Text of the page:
Friday, October 7, 2016

Wed.Words...Tracing Home


Home

After I married and left my rural hometown, distance between my memories and actuality expanded, creating a hazy bubble of sweet recollections, locked in a warmth of happiness.  

Wading in cold creeks, climbing up to the hay loft, and throwing bizarre mixtures of manure and mud at each other were all part of curious times at farm childhood.

After years of absence, driving through my hometown, reality was brutal as degeneration of home and stores collided with visions of childhood.

“Over there, that rubble…Evans and Vernice Franklin lived there…their house had a big porch…!  And there…that was the post office where we visited with Patty Chamberlain…the windows are boarded up!...”

We turned left at the cemetery and drove up a mile or so to where my folks lived. I was filled with adrenaline when we pulled into that familiar driveway.  Mom opened the screen door, waving a dishtowel.  Dad walked from his old barn, his hat tilted to the side. 



Kitchen porch

Here, at least, a bubble still remained, unburst.

Since that time, my folks are dead and the farm is owned by another farmer.  The house is gone, replaced by a new house, which is good.  Our old house was very old, built in the mid-1800s. Time moves on.

The underlined word above may be found at Elephant's Child site.  Every Wednesday, different bloggers each month provide this word challenge.  Please check her site, leap out of your comfort zone, and post either in the comment section or at your own blogsite.



18 comments:

  1. I passed through many a town like you've described in my journeys criss-crossing this nation. It's sad. Once vibrant little communities falling into ruin. I used to fantasize about being wealthy and just buying up one of those towns and restoring it. Don't know what someone would do with a restored town like that though.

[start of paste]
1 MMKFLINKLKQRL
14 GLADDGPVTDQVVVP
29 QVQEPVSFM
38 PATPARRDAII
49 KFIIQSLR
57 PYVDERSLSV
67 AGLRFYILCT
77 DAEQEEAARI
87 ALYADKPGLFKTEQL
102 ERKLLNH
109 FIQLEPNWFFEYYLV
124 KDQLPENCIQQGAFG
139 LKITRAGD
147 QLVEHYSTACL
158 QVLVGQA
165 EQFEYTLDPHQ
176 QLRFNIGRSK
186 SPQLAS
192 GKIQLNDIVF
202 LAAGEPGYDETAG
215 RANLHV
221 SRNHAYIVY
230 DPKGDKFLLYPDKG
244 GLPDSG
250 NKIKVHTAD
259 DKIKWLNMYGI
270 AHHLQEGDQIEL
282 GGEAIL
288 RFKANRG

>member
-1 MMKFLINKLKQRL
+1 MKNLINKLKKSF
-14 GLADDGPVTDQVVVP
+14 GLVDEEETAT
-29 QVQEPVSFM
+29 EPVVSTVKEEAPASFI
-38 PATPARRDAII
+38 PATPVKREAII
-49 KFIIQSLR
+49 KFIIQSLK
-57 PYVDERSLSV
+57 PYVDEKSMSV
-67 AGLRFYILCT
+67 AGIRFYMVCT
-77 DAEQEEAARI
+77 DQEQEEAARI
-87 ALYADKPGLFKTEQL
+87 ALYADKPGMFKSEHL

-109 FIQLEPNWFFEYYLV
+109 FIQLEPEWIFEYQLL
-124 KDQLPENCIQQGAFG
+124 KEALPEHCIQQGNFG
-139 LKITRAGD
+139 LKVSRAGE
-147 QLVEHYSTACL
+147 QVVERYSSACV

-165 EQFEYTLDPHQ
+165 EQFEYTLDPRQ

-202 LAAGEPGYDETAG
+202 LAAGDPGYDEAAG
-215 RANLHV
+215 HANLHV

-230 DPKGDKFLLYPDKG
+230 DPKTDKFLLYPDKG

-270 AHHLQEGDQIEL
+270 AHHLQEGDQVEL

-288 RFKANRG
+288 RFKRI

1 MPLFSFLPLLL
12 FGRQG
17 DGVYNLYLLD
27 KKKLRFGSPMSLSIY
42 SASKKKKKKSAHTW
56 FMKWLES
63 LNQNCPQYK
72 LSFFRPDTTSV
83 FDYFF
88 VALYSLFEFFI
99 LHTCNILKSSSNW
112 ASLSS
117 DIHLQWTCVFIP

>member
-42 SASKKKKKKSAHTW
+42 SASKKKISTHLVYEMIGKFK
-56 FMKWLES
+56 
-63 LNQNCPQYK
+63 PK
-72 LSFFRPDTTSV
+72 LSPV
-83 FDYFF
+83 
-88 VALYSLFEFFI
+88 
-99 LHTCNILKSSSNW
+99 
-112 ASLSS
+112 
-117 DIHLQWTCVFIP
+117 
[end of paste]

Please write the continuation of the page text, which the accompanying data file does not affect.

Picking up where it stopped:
Arlee Bird
    Tossing It Out

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    1. It is heart-breaking to see those towns disappear! Our town was used by welfare to move people into cheap residences. Then drugs moved in with them.

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  2. Poignant and beautiful.
    And true for many of us.

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    1. To no longer have a hometown or farm home to call "home" is perhaps the hardest feeling about one's past: sense of home.

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  3. This is very lovely, all those warm memories :)

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    1. So many memories. Have to keep them alive, giving them to our gr-kids.

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  4. Hi Susan - wonderfully well written ... and even though it's the States I can still see similar situations here ... and definitely where I used to live, even though it was/is just outside London.

    Lovely crafted post ... cheers Hilary

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    1. Time moves on, places have to change. Thanks, Hillary.

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  5. So many have gone to pot, sadly. But the memories shall remain

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  6. The places may deteriorate and disappear but they live forever in our memories and in old photos. We just have to keep talking about them to keep them alive.

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    1. Wish I had more old photos from the farm!

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  7. I drove down the narrow street to my childhood home, about twenty years ago. The drives were filled with pick up trucks, as were both sides of the street. It was one lane, for all practical purposes. I slowed at the old house, considering how to turn around, as I had passed the two cross streets. Men in T-shirts came from everywhere and stared at me. I maneuvered my turn and left. It wasn't mine any more.

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    1. Such a loss. Glad you found your way to another road.

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  8. Visiting our childhood homes is a universal experience that tugs at everybody's heart strings. You did a terrific job capturing those feelings.

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  9. thanks, Susan. Universally, you really can't go home again.

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Go ahead...it won' t hurt...I'd love to hear what you think!